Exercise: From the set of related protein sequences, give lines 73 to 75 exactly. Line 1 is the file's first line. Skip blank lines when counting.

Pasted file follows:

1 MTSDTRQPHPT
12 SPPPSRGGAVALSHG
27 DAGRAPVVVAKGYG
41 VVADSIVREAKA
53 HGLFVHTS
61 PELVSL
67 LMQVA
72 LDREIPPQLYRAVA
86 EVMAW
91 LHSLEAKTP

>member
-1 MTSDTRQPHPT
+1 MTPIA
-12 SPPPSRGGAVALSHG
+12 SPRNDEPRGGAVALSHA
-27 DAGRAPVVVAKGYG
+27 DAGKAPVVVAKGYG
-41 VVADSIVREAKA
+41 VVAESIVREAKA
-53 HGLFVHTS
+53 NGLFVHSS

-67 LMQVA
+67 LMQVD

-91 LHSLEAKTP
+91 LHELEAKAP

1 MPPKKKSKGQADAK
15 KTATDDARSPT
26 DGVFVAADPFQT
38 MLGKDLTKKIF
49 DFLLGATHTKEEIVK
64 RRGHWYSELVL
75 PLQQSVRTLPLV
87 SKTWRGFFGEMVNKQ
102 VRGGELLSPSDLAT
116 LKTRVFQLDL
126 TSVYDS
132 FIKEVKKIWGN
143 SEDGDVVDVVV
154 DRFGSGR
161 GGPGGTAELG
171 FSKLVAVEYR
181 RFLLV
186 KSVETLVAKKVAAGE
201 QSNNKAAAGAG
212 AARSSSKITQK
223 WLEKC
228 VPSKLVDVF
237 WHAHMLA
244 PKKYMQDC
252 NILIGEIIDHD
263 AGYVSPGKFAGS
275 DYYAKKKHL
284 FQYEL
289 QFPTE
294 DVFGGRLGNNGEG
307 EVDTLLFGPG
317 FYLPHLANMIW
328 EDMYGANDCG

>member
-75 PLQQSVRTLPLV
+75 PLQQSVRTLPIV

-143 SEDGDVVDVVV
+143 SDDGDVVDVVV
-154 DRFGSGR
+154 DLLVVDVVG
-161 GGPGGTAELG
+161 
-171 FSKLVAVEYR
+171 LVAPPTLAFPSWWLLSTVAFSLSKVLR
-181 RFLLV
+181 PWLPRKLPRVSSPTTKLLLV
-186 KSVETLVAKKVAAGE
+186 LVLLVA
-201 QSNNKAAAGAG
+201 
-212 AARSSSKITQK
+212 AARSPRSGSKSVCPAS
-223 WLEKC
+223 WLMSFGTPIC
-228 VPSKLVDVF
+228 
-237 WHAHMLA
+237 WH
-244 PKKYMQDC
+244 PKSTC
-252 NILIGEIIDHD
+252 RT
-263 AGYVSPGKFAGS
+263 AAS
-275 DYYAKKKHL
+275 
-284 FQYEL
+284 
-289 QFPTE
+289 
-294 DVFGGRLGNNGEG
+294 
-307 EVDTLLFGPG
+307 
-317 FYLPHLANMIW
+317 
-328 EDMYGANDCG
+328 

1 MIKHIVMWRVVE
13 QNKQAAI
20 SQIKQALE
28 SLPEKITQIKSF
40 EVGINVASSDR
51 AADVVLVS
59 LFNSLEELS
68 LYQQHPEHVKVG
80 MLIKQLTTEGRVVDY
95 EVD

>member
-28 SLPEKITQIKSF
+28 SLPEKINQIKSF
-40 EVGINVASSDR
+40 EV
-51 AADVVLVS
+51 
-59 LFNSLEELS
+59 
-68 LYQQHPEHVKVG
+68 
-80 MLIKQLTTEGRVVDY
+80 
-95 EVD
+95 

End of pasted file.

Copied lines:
+186 LVLLVA
-201 QSNNKAAAGAG
+201 